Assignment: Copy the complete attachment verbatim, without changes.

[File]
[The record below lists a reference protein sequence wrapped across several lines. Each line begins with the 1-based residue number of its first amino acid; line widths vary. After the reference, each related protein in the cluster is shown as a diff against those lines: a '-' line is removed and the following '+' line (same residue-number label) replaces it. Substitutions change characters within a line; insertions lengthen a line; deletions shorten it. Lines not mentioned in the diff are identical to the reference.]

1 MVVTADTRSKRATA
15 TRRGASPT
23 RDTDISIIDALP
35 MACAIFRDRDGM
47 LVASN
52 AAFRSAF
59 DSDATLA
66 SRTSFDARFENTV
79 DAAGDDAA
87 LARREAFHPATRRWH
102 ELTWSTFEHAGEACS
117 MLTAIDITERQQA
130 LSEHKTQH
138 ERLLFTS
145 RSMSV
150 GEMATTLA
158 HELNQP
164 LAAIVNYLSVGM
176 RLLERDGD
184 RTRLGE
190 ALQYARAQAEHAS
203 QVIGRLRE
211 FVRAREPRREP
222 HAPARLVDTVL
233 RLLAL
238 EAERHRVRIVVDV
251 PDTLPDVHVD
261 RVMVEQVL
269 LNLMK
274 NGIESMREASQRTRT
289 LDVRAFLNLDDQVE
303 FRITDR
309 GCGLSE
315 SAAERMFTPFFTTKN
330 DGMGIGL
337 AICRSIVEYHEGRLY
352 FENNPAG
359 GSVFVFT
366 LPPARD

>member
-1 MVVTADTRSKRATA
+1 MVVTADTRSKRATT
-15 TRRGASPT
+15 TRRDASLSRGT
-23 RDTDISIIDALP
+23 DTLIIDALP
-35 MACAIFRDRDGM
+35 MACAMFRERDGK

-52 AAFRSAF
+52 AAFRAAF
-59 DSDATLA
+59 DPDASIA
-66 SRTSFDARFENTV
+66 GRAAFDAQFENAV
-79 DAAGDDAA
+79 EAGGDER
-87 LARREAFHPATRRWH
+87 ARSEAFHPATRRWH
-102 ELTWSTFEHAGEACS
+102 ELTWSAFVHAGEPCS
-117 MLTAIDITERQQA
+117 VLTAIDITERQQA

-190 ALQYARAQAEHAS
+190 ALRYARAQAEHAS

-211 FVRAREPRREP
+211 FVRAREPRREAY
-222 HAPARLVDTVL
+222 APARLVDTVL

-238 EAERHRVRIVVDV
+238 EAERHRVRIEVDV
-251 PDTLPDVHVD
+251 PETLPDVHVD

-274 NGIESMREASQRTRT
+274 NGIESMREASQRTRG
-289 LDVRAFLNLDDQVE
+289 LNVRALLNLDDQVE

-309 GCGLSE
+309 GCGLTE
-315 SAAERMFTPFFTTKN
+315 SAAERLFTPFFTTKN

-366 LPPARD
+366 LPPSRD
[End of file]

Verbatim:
[The record below lists a reference protein sequence wrapped across several lines. Each line begins with the 1-based residue number of its first amino acid; line widths vary. After the reference, each related protein in the cluster is shown as a diff against those lines: a '-' line is removed and the following '+' line (same residue-number label) replaces it. Substitutions change characters within a line; insertions lengthen a line; deletions shorten it. Lines not mentioned in the diff are identical to the reference.]

1 MVVTADTRSKRATA
15 TRRGASPT
23 RDTDISIIDALP
35 MACAIFRDRDGM
47 LVASN
52 AAFRSAF
59 DSDATLA
66 SRTSFDARFENTV
79 DAAGDDAA
87 LARREAFHPATRRWH
102 ELTWSTFEHAGEACS
117 MLTAIDITERQQA
130 LSEHKTQH
138 ERLLFTS
145 RSMSV
150 GEMATTLA
158 HELNQP
164 LAAIVNYLSVGM
176 RLLERDGD
184 RTRLGE
190 ALQYARAQAEHAS
203 QVIGRLRE
211 FVRAREPRREP
222 HAPARLVDTVL
233 RLLAL
238 EAERHRVRIVVDV
251 PDTLPDVHVD
261 RVMVEQVL
269 LNLMK
274 NGIESMREASQRTRT
289 LDVRAFLNLDDQVE
303 FRITDR
309 GCGLSE
315 SAAERMFTPFFTTKN
330 DGMGIGL
337 AICRSIVEYHEGRLY
352 FENNPAG
359 GSVFVFT
366 LPPARD

>member
-1 MVVTADTRSKRATA
+1 MVVTADTRSKRATT
-15 TRRGASPT
+15 TRRDASLSRGT
-23 RDTDISIIDALP
+23 DTLIIDALP
-35 MACAIFRDRDGM
+35 MACAMFRERDGK

-52 AAFRSAF
+52 AAFRAAF
-59 DSDATLA
+59 DPDASIA
-66 SRTSFDARFENTV
+66 GRAAFDAQFENAV
-79 DAAGDDAA
+79 EAGGDER
-87 LARREAFHPATRRWH
+87 ARSEAFHPATRRWH
-102 ELTWSTFEHAGEACS
+102 ELTWSAFVHAGEPCS
-117 MLTAIDITERQQA
+117 VLTAIDITERQQA

-190 ALQYARAQAEHAS
+190 ALRYARAQAEHAS

-211 FVRAREPRREP
+211 FVRAREPRREAY
-222 HAPARLVDTVL
+222 APARLVDTVL

-238 EAERHRVRIVVDV
+238 EAERHRVRIEVDV
-251 PDTLPDVHVD
+251 PETLPDVHVD

-274 NGIESMREASQRTRT
+274 NGIESMREASQRTRG
-289 LDVRAFLNLDDQVE
+289 LNVRALLNLDDQVE

-309 GCGLSE
+309 GCGLTE
-315 SAAERMFTPFFTTKN
+315 SAAERLFTPFFTTKN

-366 LPPARD
+366 LPPSRD